The threat to Christianity persisted and it needed a powerful bishop or Churchman to put them right. Dyfrig called a great synod at what is now known as Llandewi Brefi to try to speak some sense into them, but was, by now, old and within five years of his death. He spoke with Padarn, his friend (known in Rome as St Paternus) and they decided to go to Capel Dewi, where Dewi was undergoing a life of a hermit’s contemplation, following his visit to Rome and Jerusalem with Padarn. It seems David (Dewi) was famous for his preaching in Caer Salem or Jerusalem where the Patriarch had given him a special cope. Teilo and Padarn had been given gifts as well. David seemed to be charismatic, young, tall and powerful. Padarn told Dyfrig about his gifts. David was an intensely holy man and happy in the presence of his Lord in the Llanthony valley. He refused the messenger’s request to come to the Synod, and finally Dyfrig and Padarn themselves had to seat themselves on horses and travel all the way there and convince David of the threat to the church. This was, after all Dyfrig’s job as Bishop.
Clearly Dewi was the man for the job. His holiness (he only ever drank water)and charisma made the priests sit up and listen to the authentic Church of Christ. His powerful voice carried over the gathering as he preached before five large wax candles representing the wounds and sacrifice of Christ . It is said that the passion of his speech caused him to levitate and that whilst speaking a white dove came and landed on his shoulder, and the person who had recalled this story, put this in as an image of the Holy Spirit ‘taking him over’ as he spoke. He explained again the meaning of the Sacrifice of Christ, the authority Christ had given to the Church and the meaning of the Eucharist as the Passover meal of Christians and real presence of Christ. Following his powerful preaching the untrue teachings of Morgan=Pelagius were gone, and the Faithful were reassured and went back to the parishes with clear doctrine.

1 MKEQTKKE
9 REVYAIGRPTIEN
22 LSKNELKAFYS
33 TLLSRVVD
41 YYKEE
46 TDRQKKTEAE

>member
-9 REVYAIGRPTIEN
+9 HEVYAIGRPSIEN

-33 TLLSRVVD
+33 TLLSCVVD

St David as Bishop and his mother at Llantarnam
Dyfrig knew he was getting older and that the church needed David to steer a re-evangelisation of the church. He retired as Bishop to his llan at Llandaff. Like so many quiet and holy men, David had to become an administrator now and lead another mission for Christ in South and West Wales. He travelled all over the diocese-even to Leominster where he revived and revitalised the monastery and also travelled right down to Glastonbury, where he rebuilt the church, believed to have been built by St Joseph. It is here he is said to have had his famous dream. Where Dyfrig had shown the way in founding monasteries or ‘llans’which had founded the new structure of life, after the Roman departure, David now travelled around his diocese, especially in South Wales and founded many more . The many dedications in Monmouthshire to ‘Llandewi’ bear testimony to that work. He found Caerleon to noisy and cosmopolitan, however. It was still the capital city and too much for him. He therefore decided to move home to the Pembrokeshire coast where he was born. While David was at Caerleon, there is a tradition his mother, the holy Non also founded a llan at Llan-sant-non, which became known as Llantarnam, the parish where St Derfel founded both his llans at Llanderfel and at St Dials.
Dyfrig’s Last Years
Dyfrig went on to spend the last years of his life at Llandaff, with Bishop Teilo , who succeeded him. He spent his life far from his Ergyng roots. The Church at Madley, dedicated to his mother St Erfrydyl, where she presumably spent her life in Christian service and contemplation on the Mission of Christ, became a place of pilgrimage for those who remembered the service of the great saint.St Dyfrig died at Llandaff and was taken, at his wish, to Bardsey Island in North Wales for burial. This was the legendary ‘Isle of 20,000 Saints’, with a monastery founded by St Cadfan as Abbot and where Derfel is later said to have succeeded him. In Norman ttimes, however, Urban the Norman bishop of Llandaff strove to improve the importance of the see, and had Dyfrig’s relics exhumed and brought back. I read somewhere that St Dyfig had been formally proclaimed a Saint, canonised by Urban, at this time. St Dyfrig had a tomb and effigy, which can still be seen but his remains were desecrated by Protestants in the sixteenth or seventeenth century.